{23/06/2012}   Talking about the weather

               We all talk about the weather in the UK.  I would say we complain about it more than we revel in it.  It’s easy conversation if you’re trying to fill a potentially uncomfortable silence, it’s an ice breaker and, most importantly I imagine, it’s something we can all have an opinion on and that we’ve experienced.

                To my horror, in court the other day one side’s counsel, complaining about the conduct of the other side’s witness, announced that the witness had also been “speaking to the transcribers”, which he deemed to be inappropriate.  I felt myself redden and squirm.  Fortunately the judge said she saw nothing wrong with that.  However, wary that any conversations we’d had with the witness would have been recorded, I rapidly thought about what we’d discussed: spellings and, you’ve guessed it, the weather and how hot it was in the court room (despite the frosty atmosphere between the two sides!).  The weather is, or should be, an inoffensive, uncontroversial thing to talk about and in that scenario it saved us sitting in the non-sitting court room in complete uncomfortable silence.

However, of late I feel that the weather has been over-used as a topic of conversation.  It’s been so bad and changeable over the past few months that I have even been in regular, lengthy conversations about it, even down to recalling things like, “Ooo, I remember this time two years ago smearing myself with yogurt, I got that sunburnt”.  While it is good to have a bit of a rant, discussing the weather in such detail will do nothing about it other than make you feel ever more sorry for yourself.

One of the good things about having all this wind, rain, chilliness, etc, is that on the few days it’s been sunny of late, there has been a veritable spring in everyone’s step and lots of cheery Facebook statuses along the lines of, “Wow, I’d forgotten how lovely the sun feels”.  The novelty of sunshine.  In summer.

When someone gets back from holiday, what are the questions you’re most likely to ask?  I reckon the weather is definitely in the top three.  Why on earth are we so utterly obsessed with it, other than as a conversation starter or ice breaker?  I do find it kind of interesting.  It being changeable is a feature of the UK.  On the few occasions it happens that you walk between rain and no rain, I find that amazing.  Or that there will be a thunder storm where I am but hot sun where the person I’m on the phone to is sitting.  It’s uncontrollable, unpredictable and of consideration to what we wear every day.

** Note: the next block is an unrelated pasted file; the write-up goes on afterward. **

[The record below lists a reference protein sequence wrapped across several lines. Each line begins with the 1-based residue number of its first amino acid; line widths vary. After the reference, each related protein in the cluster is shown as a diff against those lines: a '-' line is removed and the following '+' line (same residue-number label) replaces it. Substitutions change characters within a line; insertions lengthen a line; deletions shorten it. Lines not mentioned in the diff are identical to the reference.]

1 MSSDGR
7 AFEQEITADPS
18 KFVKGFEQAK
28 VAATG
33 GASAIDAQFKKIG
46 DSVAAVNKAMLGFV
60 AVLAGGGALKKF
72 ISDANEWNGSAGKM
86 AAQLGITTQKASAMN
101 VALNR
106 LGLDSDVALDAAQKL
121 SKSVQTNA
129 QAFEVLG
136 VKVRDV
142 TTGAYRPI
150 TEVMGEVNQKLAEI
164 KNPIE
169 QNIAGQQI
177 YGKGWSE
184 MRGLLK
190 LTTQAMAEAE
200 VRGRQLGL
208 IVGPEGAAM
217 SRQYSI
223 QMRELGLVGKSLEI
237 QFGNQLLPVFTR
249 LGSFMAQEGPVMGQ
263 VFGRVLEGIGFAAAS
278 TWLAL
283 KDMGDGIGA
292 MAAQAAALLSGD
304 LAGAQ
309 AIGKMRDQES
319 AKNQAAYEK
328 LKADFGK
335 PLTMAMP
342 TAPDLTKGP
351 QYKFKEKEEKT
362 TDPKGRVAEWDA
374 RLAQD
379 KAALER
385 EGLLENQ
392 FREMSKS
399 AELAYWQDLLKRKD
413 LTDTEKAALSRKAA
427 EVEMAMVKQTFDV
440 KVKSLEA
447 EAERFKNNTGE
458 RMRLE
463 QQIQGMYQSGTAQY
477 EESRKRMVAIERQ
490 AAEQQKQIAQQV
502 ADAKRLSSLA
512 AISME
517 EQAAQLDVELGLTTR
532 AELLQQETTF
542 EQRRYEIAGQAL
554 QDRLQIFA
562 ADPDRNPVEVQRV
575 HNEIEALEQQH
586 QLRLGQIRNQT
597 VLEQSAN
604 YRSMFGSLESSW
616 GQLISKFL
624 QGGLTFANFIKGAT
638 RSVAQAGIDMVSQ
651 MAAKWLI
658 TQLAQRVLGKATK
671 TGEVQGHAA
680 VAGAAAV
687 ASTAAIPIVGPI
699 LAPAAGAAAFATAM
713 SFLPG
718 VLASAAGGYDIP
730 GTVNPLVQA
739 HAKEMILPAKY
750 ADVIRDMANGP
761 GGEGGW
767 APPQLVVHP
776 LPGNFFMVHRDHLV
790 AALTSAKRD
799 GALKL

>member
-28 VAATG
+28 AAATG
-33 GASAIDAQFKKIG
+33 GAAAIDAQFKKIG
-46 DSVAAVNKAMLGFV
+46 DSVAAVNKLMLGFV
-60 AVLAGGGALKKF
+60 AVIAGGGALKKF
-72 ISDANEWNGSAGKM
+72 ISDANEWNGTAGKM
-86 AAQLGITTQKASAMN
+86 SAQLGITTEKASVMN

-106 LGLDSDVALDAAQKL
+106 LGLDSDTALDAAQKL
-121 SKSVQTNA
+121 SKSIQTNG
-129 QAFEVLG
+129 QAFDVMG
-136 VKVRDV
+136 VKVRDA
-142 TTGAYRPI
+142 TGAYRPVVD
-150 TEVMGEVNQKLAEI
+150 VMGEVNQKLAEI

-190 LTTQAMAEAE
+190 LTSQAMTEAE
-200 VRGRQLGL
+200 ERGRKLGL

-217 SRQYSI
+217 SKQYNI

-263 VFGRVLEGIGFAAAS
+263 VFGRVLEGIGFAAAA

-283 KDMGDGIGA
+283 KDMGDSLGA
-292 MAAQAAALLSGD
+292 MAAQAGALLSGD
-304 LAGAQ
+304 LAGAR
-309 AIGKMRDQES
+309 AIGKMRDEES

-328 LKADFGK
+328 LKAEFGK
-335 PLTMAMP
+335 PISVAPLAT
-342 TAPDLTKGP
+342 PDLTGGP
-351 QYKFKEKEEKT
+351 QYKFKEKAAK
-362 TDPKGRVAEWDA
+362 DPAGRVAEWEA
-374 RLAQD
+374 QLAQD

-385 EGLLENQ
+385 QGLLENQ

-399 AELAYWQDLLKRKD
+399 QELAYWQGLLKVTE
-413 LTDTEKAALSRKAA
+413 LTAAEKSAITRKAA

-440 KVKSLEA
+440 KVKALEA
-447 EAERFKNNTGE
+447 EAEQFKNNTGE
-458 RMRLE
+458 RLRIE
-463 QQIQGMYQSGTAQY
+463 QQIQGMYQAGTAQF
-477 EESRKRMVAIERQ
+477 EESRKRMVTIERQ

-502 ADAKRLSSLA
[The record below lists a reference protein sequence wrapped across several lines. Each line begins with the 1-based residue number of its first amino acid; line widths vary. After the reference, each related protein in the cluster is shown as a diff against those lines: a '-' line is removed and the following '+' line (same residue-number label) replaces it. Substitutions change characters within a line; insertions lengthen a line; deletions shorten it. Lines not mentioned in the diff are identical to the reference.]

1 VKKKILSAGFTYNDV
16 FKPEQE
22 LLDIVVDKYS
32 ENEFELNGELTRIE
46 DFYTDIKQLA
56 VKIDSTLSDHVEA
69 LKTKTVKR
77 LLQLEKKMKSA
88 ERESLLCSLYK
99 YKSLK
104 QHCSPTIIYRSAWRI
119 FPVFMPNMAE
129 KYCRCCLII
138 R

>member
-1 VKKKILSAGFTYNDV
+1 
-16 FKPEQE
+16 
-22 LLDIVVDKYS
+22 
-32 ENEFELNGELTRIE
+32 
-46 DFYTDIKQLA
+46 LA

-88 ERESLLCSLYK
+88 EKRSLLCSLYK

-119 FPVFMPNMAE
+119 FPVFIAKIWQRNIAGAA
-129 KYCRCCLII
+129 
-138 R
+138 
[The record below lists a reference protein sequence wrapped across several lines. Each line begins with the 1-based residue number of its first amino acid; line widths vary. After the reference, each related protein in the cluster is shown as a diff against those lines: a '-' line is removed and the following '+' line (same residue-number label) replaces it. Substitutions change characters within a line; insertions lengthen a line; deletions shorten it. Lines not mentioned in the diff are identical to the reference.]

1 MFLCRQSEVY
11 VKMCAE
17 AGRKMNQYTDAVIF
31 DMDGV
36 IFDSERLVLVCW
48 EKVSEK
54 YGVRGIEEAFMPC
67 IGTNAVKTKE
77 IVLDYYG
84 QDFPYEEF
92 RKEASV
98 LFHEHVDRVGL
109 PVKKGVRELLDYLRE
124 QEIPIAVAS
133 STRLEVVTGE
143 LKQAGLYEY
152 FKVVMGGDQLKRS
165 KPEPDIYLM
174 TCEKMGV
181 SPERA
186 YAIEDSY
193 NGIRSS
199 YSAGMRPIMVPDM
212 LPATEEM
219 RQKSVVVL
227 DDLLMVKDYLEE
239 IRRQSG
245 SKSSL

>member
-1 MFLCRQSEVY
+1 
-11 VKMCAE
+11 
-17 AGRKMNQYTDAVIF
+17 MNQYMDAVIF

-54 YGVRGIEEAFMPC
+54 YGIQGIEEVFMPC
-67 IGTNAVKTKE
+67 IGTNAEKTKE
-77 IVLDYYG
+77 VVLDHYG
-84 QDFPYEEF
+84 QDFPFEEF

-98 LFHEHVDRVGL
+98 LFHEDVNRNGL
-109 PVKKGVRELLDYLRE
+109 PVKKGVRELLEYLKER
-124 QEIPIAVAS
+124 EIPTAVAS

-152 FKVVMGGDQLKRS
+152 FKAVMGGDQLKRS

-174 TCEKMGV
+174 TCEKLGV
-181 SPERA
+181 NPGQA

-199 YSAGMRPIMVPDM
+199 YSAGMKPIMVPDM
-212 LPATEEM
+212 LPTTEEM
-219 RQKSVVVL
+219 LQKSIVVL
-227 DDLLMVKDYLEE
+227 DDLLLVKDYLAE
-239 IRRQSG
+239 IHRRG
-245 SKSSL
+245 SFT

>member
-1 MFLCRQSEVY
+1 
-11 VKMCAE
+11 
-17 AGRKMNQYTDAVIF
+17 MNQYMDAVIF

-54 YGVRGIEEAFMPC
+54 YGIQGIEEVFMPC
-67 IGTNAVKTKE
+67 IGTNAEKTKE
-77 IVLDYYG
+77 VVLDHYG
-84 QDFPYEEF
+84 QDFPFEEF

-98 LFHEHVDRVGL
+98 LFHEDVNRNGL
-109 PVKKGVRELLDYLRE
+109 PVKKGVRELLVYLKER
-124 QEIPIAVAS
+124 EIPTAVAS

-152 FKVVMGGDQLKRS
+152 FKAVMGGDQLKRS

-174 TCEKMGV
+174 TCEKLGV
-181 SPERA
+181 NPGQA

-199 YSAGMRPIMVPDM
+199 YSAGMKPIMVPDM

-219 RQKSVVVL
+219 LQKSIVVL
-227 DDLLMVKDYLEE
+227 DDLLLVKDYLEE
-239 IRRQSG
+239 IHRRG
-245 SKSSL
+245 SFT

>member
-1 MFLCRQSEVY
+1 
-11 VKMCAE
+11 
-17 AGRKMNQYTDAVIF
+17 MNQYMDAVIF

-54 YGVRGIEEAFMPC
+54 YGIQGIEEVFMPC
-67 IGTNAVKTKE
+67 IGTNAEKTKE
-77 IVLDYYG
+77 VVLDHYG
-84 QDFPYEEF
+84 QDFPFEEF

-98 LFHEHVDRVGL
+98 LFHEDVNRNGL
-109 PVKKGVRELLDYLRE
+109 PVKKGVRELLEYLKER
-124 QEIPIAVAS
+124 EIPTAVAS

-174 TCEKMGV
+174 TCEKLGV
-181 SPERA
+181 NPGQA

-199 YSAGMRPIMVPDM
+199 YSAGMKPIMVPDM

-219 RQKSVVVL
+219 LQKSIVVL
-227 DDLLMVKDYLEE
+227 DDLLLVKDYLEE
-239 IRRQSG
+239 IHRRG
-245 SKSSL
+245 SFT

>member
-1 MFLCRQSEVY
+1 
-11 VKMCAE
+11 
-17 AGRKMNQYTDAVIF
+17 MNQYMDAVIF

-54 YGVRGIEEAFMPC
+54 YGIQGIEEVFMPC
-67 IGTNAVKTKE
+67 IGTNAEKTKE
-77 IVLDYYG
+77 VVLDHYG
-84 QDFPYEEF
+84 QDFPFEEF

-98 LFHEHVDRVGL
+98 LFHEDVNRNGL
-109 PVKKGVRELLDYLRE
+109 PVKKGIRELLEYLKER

I moved to Japan in late winter.  Everyone there warned me that one day – I reiterate “one day” – it would become summer.  From that day until the day you left your house when it became winter, it would be hot, day and night.  There would be rain.  But it would be hot.  One day, I remember opening the door of our flat and being hit by a wall of heat.  And there it was, summer had begun.  It was horrible, a big sweaty horribleness to me, but at least you knew where you were:  cool clothing, ideally that would cope with the sweat, for outdoors and wintery cardigans for indoors because of the icy air conditioning being pumped out of every possible indoor space, public transport to shops.  But little variety in conversation, “Blimey, isn’t it hot”, or “Wow, we really needed that rain, didn’t we?”

Maybe, in fact probably, the weather really is part of the culture and character of our island nation and our cultural identity.  It’s going to be unpredictable because we are an island, in fact quite a few islands, and maybe having a common interest amidst such a diverse population is something to be celebrated.  After all, when there are floods and other dramatic and devastating weather activities, people always seem to be united, with stories of rescues and people pulling together.


Leave a Reply

Fill in your details below or click an icon to log in: Logo

You are commenting using your account. Log Out /  Change )

Google+ photo

You are commenting using your Google+ account. Log Out /  Change )

Twitter picture

You are commenting using your Twitter account. Log Out /  Change )

Facebook photo

You are commenting using your Facebook account. Log Out /  Change )


Connecting to %s

et cetera
%d bloggers like this: